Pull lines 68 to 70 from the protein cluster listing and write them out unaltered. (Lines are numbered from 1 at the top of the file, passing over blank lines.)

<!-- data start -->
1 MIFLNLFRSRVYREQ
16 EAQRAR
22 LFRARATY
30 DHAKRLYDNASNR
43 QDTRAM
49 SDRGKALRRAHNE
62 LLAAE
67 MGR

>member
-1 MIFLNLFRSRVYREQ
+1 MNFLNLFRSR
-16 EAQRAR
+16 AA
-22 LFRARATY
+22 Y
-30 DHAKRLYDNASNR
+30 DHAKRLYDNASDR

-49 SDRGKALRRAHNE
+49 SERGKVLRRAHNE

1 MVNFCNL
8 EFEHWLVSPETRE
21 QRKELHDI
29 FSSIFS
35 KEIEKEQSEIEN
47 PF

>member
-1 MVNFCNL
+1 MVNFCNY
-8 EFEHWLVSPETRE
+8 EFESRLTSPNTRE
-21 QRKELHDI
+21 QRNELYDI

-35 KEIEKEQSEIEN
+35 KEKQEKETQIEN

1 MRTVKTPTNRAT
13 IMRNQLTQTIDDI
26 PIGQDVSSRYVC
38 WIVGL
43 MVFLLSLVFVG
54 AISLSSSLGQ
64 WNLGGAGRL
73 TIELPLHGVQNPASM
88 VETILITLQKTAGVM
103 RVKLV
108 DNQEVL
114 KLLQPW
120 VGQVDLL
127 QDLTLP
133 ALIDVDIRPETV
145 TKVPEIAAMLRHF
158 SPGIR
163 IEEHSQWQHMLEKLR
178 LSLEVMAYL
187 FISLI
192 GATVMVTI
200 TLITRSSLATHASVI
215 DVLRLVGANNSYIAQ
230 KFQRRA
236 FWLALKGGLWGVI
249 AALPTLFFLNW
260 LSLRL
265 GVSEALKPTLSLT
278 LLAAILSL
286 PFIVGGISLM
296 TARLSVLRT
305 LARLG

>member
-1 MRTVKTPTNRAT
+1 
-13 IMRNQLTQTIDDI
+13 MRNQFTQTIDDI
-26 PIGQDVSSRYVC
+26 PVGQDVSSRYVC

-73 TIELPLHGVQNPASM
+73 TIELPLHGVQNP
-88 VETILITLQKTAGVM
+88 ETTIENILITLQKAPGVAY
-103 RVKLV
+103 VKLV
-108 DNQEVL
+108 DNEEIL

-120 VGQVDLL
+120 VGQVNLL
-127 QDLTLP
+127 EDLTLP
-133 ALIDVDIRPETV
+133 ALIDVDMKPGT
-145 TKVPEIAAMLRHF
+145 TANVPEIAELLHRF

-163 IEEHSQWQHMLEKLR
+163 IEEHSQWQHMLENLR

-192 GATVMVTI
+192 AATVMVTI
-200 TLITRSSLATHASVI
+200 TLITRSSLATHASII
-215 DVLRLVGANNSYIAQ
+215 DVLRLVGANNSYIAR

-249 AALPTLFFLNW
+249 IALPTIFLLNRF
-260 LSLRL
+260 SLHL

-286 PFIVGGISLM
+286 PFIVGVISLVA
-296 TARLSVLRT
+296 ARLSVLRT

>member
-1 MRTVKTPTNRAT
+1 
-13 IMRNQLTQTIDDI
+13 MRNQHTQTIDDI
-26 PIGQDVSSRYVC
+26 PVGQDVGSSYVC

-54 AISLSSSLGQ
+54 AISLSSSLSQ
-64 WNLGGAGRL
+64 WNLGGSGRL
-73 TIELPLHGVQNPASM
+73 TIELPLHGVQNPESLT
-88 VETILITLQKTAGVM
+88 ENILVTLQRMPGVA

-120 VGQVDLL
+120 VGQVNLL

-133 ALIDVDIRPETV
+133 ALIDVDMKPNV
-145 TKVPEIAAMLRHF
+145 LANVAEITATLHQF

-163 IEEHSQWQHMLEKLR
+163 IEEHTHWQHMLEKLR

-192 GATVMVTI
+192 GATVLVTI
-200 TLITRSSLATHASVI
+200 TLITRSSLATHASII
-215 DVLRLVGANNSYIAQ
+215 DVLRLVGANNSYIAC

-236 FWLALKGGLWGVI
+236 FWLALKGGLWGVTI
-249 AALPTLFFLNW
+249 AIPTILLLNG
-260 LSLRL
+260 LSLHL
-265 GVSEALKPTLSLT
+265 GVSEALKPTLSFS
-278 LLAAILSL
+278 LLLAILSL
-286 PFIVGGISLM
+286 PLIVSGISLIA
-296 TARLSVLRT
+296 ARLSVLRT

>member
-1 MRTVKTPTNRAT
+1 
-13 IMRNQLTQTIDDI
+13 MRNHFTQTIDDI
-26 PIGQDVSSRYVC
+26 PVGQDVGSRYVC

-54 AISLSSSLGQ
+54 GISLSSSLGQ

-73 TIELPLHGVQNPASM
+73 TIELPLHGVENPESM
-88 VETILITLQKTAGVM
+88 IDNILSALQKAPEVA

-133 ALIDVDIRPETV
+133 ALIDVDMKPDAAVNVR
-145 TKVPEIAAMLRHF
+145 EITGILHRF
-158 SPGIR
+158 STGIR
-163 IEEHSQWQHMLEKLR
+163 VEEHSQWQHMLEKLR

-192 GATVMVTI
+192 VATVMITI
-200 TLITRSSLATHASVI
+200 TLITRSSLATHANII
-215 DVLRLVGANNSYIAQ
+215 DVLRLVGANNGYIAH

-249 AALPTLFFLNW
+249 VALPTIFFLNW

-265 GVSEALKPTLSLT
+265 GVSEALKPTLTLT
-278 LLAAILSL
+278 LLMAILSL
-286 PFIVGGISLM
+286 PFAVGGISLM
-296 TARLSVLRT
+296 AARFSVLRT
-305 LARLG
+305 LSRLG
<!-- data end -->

-1 MRTVKTPTNRAT
+1 
-13 IMRNQLTQTIDDI